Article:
The passages I chose were intended to mostly fit into the broader story without feeling weird or preachy. (I also framed it a bit as “this is the sort of thing Adam believed” as opposed to “this is what we all believe.”).

I’m not sure how it came across to the people who weren’t rationalists and/or didn’t resonate with that aspect of Eliezer’s writing. At least one person said that basically “any time you (Ray) were talking about something other than a story about Adam I basically tuned out”, and I think some other people found it actively offputting, but it was hard to tell.

The part that I think ended up most cringey was at the end, when I gave the Origin of Stories speech (from Solstice, although with some parts retailored for the current context). Some of this probably had to do with the speech being relatively new at the time, some with the overall quality of the speech, and being the sort of speech that lent itself to an over-the-top presentation that was wrong for a memorial. (And, some of the cringe had to do with the fact that I had written the piece, so it felt a bit more performative that reading someone else’s piece might have)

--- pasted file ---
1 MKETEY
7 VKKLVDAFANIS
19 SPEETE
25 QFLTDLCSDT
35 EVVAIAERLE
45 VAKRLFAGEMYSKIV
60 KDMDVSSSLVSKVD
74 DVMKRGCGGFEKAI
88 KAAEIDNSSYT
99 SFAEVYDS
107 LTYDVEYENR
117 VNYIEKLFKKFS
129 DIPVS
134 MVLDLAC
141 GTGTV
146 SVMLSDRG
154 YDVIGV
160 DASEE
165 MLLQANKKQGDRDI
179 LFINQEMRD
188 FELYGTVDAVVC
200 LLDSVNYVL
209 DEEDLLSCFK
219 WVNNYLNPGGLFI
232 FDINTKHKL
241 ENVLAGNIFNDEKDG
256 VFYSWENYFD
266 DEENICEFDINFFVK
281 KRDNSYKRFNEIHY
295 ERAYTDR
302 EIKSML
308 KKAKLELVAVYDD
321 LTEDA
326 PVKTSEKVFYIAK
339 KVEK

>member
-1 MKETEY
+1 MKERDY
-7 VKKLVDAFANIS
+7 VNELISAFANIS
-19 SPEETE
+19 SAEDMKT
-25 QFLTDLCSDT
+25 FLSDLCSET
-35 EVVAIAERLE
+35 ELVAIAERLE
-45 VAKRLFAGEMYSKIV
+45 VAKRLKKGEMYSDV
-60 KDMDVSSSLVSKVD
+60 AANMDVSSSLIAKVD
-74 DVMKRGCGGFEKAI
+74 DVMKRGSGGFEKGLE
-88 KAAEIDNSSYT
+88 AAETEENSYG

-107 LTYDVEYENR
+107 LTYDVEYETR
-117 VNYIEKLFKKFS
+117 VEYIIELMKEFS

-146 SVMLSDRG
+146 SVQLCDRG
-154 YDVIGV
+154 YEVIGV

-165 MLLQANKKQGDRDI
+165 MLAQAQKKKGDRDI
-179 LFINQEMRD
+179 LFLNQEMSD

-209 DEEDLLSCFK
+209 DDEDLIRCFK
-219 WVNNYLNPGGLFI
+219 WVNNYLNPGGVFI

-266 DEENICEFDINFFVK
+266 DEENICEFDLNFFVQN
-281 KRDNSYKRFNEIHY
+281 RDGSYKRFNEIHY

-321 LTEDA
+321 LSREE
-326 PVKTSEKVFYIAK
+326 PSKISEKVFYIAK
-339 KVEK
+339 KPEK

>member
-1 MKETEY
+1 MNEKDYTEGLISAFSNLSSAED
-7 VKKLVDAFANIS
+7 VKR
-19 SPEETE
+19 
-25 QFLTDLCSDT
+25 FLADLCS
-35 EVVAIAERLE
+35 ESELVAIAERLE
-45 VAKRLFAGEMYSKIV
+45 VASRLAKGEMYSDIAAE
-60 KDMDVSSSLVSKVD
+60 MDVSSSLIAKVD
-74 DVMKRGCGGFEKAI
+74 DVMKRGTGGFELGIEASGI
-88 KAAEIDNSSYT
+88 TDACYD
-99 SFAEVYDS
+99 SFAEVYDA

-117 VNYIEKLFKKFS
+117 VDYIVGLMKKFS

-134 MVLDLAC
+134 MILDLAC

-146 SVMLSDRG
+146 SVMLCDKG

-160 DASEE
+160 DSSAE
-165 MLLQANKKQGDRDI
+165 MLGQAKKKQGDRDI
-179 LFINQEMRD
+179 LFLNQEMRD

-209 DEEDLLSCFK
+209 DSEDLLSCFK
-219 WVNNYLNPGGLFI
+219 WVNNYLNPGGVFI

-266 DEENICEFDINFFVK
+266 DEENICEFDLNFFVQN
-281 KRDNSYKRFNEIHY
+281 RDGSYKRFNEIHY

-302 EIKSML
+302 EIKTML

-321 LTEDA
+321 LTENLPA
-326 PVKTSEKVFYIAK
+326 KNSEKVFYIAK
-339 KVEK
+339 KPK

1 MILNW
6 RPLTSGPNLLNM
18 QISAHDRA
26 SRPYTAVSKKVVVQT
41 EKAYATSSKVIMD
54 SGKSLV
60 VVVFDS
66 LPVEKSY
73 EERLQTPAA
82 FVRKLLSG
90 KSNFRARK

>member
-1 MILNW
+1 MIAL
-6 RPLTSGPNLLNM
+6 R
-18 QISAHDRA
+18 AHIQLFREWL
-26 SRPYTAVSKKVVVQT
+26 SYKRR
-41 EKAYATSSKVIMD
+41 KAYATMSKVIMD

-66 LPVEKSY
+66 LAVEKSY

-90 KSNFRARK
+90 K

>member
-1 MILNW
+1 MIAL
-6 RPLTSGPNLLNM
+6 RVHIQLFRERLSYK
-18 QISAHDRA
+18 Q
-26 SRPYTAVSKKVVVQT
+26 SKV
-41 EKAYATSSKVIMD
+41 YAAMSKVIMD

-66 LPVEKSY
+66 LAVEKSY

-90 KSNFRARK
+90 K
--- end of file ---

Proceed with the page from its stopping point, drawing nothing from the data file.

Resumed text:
Despite my leanings toward simplicity and commonality, it still feels important to have some kind of final moment, giving everyone the opportunity for closure. I think the ideal ending will strike a fairly neutral tone, that can resonate whether you’re feeling angry, grief-stricken, hollow, or bored (and/or perhaps be interpreted through any of those lenses).